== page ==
I recently attended LCA 2017, where I gave a talk at the Linux Kernel miniconf (run by fellow sthbrx blogger Andrew Donnellan!) and a talk at the main conference.
I received some really interesting feedback so I've taken the opportunity to write some of it down to complement the talk videos and slides that are online. (And to remind me to follow up on it!)
Miniconf talk: Sparse Warnings
The abstract read (in part):
sparse is a semantic parser for C, and is one of the static analysis tools available to kernel devs.
Sparse is a powerful tool with good integration into the kernel build system. However, we suffer from warning overload - there are too many sparse warnings to spot the serious issues amongst the trivial. This makes it difficult to use, both for developers and maintainers.
Happily, I received some feedback that suggests it's not all doom and gloom like I had thought!
Dave Chinner told me that the xfs team uses sparse regularly to make sure that the file system is endian-safe. This is good news - we really would like that to be endian-safe!
Paul McKenney let me know that the 0day bot does do some sparse checking - it would just seem that it's not done on PowerPC.
Main talk: 400,000 Ephemeral Containers
My main talk was entitled "400,000 Ephemeral Containers: testing entire ecosystems with Docker". You can read the abstract for full details, but it boils down to:
What if you want to test how all the packages in a given ecosystem work in a given situation?
My main example was testing how many of the Ruby packages successfully install on Power, but I also talk about other languages and other cool tests you could run.
Unlike with the kernel talk, I didn't catch the names of most of the people with feedback.
Docker memory issues
One of the questions I received during the talk was about running into memory issues in Docker. I attempted to answer that during the Q&A. The person who asked the question then had a chat with me afterwards, and it turns out I had completely misunderstood the question. I thought it was about memory usage of running containers in parallel. It was actually about memory usage in the docker daemon when running lots of containers in serial. Apparently the docker daemon doesn't free memory during the life of the process, and the question was whether or not I had observed that during my runs.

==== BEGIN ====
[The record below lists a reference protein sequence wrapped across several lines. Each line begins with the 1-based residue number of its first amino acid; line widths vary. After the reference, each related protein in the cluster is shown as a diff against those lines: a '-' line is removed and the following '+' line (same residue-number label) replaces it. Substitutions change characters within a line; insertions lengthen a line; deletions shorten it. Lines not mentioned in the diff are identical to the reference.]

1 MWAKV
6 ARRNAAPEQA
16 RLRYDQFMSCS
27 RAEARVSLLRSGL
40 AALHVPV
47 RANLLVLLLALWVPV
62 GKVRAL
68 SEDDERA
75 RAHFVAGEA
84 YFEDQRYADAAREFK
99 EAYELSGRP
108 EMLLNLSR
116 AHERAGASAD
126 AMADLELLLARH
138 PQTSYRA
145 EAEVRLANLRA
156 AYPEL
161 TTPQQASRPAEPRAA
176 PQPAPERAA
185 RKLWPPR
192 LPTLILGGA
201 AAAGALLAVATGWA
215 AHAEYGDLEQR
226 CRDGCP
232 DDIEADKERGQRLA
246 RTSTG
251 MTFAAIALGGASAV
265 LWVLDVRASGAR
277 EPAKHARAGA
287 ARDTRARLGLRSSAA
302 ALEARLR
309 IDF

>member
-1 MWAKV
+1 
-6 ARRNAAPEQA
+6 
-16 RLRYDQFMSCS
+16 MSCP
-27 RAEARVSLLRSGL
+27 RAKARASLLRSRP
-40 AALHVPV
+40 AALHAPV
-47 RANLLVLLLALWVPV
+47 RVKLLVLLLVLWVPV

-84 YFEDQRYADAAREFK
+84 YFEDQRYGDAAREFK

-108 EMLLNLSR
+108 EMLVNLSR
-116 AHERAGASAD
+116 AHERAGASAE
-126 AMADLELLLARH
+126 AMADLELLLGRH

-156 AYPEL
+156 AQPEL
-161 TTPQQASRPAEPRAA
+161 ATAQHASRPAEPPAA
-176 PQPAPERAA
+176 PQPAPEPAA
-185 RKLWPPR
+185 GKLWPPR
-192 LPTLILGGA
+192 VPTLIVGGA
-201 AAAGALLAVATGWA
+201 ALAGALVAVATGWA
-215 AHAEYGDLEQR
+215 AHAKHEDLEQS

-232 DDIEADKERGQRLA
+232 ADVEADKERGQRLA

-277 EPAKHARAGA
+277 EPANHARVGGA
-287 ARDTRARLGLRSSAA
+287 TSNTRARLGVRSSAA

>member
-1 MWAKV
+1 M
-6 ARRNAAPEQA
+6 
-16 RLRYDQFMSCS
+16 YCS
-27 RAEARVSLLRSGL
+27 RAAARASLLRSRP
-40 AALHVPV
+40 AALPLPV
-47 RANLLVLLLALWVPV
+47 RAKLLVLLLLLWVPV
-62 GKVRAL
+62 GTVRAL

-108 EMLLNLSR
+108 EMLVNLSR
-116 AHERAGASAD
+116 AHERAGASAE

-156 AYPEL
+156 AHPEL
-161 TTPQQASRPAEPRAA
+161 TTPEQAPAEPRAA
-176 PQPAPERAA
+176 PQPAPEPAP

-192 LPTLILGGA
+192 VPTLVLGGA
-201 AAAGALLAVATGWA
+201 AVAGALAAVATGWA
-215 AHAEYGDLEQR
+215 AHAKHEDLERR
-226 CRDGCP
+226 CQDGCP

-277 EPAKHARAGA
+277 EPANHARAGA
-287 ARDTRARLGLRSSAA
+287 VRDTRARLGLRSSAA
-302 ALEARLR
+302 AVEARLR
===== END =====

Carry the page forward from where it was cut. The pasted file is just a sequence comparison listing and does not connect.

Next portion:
I didn't have a good answer for this at the time other than "it worked for me", so I have gone back and looked at the docker daemon memory usage.
After a full Ruby run, the daemon is using about 13.9G of virtual memory, and 1.975G of resident memory. If I restart it, the memory usage drops to 1.6G of virtual and 43M of resident memory. So it would appear that the person asking the question was right, and I'm just not seeing it have an effect.
Other interesting feedback
Someone was quite interested in testing on Sparc, once they got their Go runtime nailed down.
A Rackspacer was quite interested in Python testing for OpenStack - this has some intricacies around Py2/Py3, but we had an interesting discussion around just testing to see if packages that claim Py3 support provide Py3 support.
A large jobs site mentioned using this technique to help them migrate their dependencies between versions of Go.
I was 'gently encouraged' to try to do better with how long the process takes to run - if for no other reason than to avoid burning more coal. This is a fair point. I did not explain very well what I meant with diminishing returns in the talk: there's lots you could do to make the process faster, it's just comes at the cost of the simplicity that I really wanted when I first started the project. I am working (on and off) on better ways to deal with this by considering the dependency graph.